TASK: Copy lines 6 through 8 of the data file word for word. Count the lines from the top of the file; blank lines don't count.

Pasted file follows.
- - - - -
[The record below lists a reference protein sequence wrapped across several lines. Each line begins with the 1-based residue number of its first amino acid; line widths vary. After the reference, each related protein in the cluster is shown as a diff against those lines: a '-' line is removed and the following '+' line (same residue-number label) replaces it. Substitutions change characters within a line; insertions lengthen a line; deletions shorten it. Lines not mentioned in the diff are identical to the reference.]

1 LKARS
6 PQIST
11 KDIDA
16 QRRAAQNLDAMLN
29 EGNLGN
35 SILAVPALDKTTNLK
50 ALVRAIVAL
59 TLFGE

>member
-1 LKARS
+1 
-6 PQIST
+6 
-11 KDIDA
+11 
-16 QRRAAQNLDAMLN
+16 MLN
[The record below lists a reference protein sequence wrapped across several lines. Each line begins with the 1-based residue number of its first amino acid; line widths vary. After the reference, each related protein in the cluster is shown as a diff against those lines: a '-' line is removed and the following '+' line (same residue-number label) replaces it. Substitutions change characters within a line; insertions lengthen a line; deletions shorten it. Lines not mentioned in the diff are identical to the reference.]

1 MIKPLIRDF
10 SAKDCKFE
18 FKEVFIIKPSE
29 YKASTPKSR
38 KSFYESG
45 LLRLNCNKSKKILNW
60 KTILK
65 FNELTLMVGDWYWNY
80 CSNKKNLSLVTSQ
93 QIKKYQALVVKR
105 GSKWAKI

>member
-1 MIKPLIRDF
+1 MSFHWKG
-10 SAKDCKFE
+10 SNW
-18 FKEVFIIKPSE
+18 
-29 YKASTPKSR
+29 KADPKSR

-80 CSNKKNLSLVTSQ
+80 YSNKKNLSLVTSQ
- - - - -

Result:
29 EGNLGN
35 SILAVPALDKTTNLK
50 ALVRAIVAL